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 Post subject: I didn't realize this. Gilfillam Bros. = many brand names.
PostPosted: Oct Sun 21, 2007 5:07 am 
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Joined: Oct Sat 13, 2007 5:30 pm
Posts: 2408
Location: Loveland, Colorado
Any of yours on the list?? Mine is.

The Many Radios of Gilfillan Brothers, Inc. By Blake Dietze

In the late 1920‘s through the late 30‘s, almost every west coast radio manufacturer had some relationship with the Gilfillan Brothers. What follows is a brief history of Gilfillan, and an attempt to expose many of the brands that were built, at least in part, in the Gilfillan factories in Los Angeles, San Francisco, and Waukegan (Illinois). Gilfillan was arguably the best-known radio manufacturer on the west coast during the late twenties and early thirties. The Company‘s roots begin around 1912 when Sennet Gilfillan purchased his uncle‘s smelting business in Los Angeles shortly after graduating from Stanford University. Sennet was joined later that year by his younger brother, Jay, and the company was incorporated in 1914 under the name Gilfillan Brothers Smelting and Refining Company. In 1915 the company ventured into the automotive components industry (manufacturing products similar to Atwater Kent), becoming the first company on the west coast to manufacture and distribute products made of Bakelite. In 1921 the company was re-organized and shortened its name to Gilfillan Brothers. 1921 also marked the year that Gilfillan entered the radio industry offering radio parts to amateur radio operators and wireless enthusiasts. The company continued to design, build, and market radios through the late 1940‘s changing it‘s name to Gilfillan Corp. in the mid-1950‘s. Gilfillan was eventually purchased by ITT in 1963 and still operates as ITT Gilfillan today, building equipment for Air Traffic Control systems. Gilfillan Brothers built its first radios using a license from Hazeltine as part of the Independent Radio Manufacturers (IRC) to avoid RCA‘s strangle-hold on radio design patents. In 1927 RCA sued several members of the IRC, claiming that the Hazeltine design infringed on RCA‘s neutralization patents, and the courts agreed. After lobbying RCA for a costly license, they received territorial rights to the RCA patents. By working with RCA, and licensing otherwest-coast radio manufacturers, Gilfillan was able to defray some of the licensing costs (and royalty payments to RCA).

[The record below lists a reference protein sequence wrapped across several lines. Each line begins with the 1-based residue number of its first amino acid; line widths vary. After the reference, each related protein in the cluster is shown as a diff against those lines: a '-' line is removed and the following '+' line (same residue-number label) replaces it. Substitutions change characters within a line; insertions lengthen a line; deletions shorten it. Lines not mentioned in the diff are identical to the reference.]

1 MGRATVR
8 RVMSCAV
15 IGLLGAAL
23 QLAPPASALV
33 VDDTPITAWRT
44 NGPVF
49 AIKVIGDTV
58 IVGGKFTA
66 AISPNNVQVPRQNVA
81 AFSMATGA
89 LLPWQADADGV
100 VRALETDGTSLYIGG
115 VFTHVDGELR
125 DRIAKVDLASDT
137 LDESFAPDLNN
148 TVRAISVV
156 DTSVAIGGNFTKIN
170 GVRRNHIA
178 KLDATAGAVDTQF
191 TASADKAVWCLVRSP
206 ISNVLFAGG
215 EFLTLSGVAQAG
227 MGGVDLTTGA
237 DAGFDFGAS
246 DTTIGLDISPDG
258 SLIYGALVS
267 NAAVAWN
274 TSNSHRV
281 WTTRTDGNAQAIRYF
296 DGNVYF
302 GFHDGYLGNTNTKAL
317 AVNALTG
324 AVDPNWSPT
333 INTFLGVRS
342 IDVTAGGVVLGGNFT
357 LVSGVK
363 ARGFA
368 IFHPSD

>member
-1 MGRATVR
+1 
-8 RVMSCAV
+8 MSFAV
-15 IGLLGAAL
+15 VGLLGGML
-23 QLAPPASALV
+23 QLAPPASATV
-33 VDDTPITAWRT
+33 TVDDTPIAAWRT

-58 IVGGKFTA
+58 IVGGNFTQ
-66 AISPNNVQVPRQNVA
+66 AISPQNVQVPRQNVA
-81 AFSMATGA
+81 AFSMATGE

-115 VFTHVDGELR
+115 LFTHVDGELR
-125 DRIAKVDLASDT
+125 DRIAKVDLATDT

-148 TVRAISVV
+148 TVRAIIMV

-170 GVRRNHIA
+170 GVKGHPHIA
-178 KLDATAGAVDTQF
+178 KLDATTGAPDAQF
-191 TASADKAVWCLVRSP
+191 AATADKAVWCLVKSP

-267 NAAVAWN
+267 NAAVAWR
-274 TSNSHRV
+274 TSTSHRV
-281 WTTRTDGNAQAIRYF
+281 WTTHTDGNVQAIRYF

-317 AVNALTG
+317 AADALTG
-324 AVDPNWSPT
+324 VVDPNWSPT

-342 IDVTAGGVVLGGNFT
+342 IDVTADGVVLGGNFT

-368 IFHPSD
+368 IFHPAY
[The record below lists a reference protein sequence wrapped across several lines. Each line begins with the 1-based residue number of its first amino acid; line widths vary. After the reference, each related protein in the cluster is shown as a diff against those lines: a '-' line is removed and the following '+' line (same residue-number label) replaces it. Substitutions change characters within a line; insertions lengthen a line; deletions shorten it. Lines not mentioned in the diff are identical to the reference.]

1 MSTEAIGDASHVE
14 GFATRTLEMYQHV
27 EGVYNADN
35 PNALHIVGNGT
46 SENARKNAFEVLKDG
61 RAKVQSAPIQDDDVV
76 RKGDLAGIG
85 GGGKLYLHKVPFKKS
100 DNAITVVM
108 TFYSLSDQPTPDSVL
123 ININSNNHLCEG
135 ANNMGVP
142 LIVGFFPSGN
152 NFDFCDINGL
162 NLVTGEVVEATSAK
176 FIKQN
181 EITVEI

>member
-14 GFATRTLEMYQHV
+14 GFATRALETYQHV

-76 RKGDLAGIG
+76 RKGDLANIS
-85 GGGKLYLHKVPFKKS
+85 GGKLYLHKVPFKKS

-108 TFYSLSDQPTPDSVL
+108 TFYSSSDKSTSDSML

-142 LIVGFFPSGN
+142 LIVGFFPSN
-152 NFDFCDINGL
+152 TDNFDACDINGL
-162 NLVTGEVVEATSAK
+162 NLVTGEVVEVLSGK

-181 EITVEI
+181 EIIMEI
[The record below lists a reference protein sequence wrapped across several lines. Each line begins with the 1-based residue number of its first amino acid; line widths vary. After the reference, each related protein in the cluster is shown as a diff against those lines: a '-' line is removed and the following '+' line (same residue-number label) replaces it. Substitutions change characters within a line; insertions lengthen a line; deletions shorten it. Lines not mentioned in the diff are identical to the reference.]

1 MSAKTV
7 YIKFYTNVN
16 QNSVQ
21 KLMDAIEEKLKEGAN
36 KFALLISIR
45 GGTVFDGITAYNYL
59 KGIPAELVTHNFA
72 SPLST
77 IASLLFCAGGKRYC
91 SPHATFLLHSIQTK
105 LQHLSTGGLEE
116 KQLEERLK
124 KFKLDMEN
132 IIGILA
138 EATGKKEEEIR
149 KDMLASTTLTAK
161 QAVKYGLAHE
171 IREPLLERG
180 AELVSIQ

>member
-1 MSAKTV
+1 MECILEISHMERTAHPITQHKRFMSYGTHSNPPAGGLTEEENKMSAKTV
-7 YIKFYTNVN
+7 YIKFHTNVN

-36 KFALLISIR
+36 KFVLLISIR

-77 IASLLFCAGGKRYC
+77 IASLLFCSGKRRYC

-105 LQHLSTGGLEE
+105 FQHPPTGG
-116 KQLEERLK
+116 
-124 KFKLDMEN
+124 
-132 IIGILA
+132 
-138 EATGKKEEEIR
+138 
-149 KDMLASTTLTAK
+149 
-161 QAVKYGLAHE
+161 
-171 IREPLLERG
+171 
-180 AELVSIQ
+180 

Here is a fairly comprehensive list of radio manufacturers known to have ties with Gilfillan Brothers during the late 1920‘s and early 1930‘s:
Advance Electric (Falck)
Baldwin
Balkeit Barker Brothers (Invincible and Templetone) Breting
Cardinal Radio
Consolidated (Mission Bell)
Continental Radio Co.
Davis Haynes (contracting for Montgomery Wards)
Flint Radio
Golden Bear Radio
Griffin Smith (Royale)
Herbert Horn (Tiffany Tone)
J.W. Robinson (Autocrat)
Jackson Bell
Keller-Fuller (Radiette)
Kemper
Los Angeles Radio
Long Radio
Magic
Master Radio
Melburn Radio
Mission Bell (Trinity, Freedson, Florette,)
Packard Bell
Patterson
Pierson DeLane
Powell Manufacturing
Remler
Rola
Royale Radio Mfg.
Sears
Shelley Standard (Radio Apparatus)
Troy
Ufonic (Echophone)
Western Auto (Western Air Patrol)

http://64.233.167.104/search?q=cache:ew ... d=15&gl=us


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 Post subject:
PostPosted: Oct Sun 21, 2007 8:32 am 
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Joined: Jan Thu 01, 1970 1:00 am
Posts: 2260
Location: townsend mt. usa
i have a jackson bell and a couple of gilfillan sets.there are a couple of books called los angeles radio manufacturing which will tell you all about gilfillan and the other companys in your list.however i don't know if they are still in print.butch


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 Post subject:
PostPosted: Oct Sun 21, 2007 5:09 pm 
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Joined: Jan Thu 01, 1970 1:00 am
Posts: 4586
Location: Baltimore, MD
You'll find something similar with Clinton. The company manufactured dozens of different radio brand names in some interesting and unusual cabinets. Most of the radios were low to mid price sets. They can be identified by a red tag on the back of the chassis reading "Plant 'A' Chicago" at the bottom. They made quite a few radios, but a lot of details about the company are now a little sketchy.

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